Working a number of new players into the lineup, the Riverside-Brookfield High School baseball team remains a work in progress. While the Bulldogs continue to develop their identity, however, coach Dallas Till is encouraged by the team’s 6-0 start this spring.
“Obviously it’s always helpful to get off to a good start but we have a lot of baseball left,” Till said. “We’re still trying to figure out where everybody fits, but I really like our group of guys. I think we have a lot of high IQ baseball players.”
With the loss of Connor Berek and Nico Ranieri, who are now pitching at Augustana and Triton colleges respectively, the RBHS rotation had some question marks entering the spring. The Bulldogs also graduated key contributors in shortstop Kevin Fitzgerald (playing baseball at Quincy) and Brian Kulaga (playing football at Wisconsin-Whitewater).
“Those four players were program guys and will be missed,” Till said. “They all brought different things to the plate and carried us last year. We’re going to need some players to follow their lead and step up this season.”
Junior pitcher Sam Habayeb (3-0) has certainly made his mark early this spring. He threw a complete game with 10 strikeouts in a 3-2 win against Reavis on Saturday. In the season opener, the 6-foot-2, 250-pound righty allowed three hits and struck out five on 74 pitches over six innings in a 10-0 victory over St. Patrick.
Unfortunately, Habayeb suffered a knee injury recently and will be approximately six weeks.
“Sam throws pretty hard,” Till said. “I was impressed with his performance against St. Pat’s. That was a tough environment as a late night game in the cold. He completely shut them down.”
Senior right-hander Enrique Trujillo is the Bulldogs’ other top pitcher. He showed promise as a solid pitcher late last season.
“Enrique pounds the zone and throws a lot strikes,” Till said. “He’s not an overpowering guy in terms of stuff but he’s very accurate and reliable. If he keeps the ball down and lets us play defense behind him, he’ll be effective.”
Al’Lon Carter, Kenny Ngo, Asher Runyan-Randruut, Matt Armenta and Jarod Turina could contribute on the mound as well.
Offensively, the top of the order features a couple of experienced players in Kyle Fitzgerald and Richie Gentile.
As the team’s leadoff man/shortstop, Fitzgerald is both versatile and talented. Last season, he batted .374 with two home runs, 18 RBIs, 16 stolen bases, .496 on-base percentage and .538 slugging percentage.
“Kyle is an excellent ballplayer,” Till said. “He has a lot of pop and is terrific defensively. Typically he would be a No. 3 hitter but we are trying to get him as many at bats as possible. We know what we’ll get out of him this season so there’s no worries with him.”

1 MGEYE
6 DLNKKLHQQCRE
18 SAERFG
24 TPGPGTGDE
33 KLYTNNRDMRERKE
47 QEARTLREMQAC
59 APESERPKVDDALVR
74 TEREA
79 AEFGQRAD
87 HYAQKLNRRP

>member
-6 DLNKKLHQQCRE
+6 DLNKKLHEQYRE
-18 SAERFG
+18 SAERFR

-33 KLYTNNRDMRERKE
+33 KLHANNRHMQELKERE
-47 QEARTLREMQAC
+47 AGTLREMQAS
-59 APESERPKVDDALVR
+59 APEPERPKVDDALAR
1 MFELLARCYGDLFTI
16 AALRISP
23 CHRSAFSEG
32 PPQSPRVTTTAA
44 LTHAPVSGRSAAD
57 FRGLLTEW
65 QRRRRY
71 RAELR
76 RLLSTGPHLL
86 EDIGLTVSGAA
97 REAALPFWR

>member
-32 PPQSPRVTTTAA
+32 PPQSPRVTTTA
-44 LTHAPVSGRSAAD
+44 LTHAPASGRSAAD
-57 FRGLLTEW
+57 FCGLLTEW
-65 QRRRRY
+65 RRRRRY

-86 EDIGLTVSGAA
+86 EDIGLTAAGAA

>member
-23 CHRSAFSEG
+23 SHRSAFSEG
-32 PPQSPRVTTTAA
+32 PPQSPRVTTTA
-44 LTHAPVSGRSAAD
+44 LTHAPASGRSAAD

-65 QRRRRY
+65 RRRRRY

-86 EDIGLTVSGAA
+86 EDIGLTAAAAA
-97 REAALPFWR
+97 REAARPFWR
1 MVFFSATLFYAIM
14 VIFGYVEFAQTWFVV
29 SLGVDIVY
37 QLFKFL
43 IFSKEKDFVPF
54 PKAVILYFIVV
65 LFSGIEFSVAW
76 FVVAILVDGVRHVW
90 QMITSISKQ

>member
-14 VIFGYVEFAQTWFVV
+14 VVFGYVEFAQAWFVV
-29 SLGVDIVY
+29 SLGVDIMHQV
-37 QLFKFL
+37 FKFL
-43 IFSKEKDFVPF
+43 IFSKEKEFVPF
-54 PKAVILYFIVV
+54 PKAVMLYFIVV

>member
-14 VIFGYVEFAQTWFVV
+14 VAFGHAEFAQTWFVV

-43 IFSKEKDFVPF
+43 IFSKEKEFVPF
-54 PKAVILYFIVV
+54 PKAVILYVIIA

The steady Gentile hits second, plays left field and provides leadership. He went 2-for-3 with a double and three RBIs in the aforementioned 3-2 victory against Reavis.
“Richie has been a great surprise for us,” Till said. “He’s not a flashy player but he always gets the job done. I think he’ll have another nice season.”
Senior first baseman Jack Domeier could hit anywhere in the middle of the order, while Runyan-Randruut will play third base and bat seventh in the order. Sam Mendez and Armenta are competing for playing time in center field.
Highly touted sophomores John Kosner, Howie Hatton and Turina have cracked the starting lineup.
“We’re very excited about these young guys,” Till said. “John is a great defensive player at second base and we love Jarod as our sophomore catcher. Howie doesn’t overwhelm you with his physical appearance, but he really stings the baseball and plays right field well.”
RBHS finished 20-11 last season, highlighted by a 14-4 record and runner-up showing in the Metro Suburban Conference Western Division. Along with Glenbard South, Wheaton Academy and Aurora Central Catholic, the Bulldogs should be in the mix again for the conference title this year.
“Although there are no specific expectations, we always want to compete for conference and regional championships,” Till said. “We need our young guys to acclimate to the speed of varsity level. If we limit walks and errors, manufacture runs and play fundamental baseball, I think we’ll be fine.”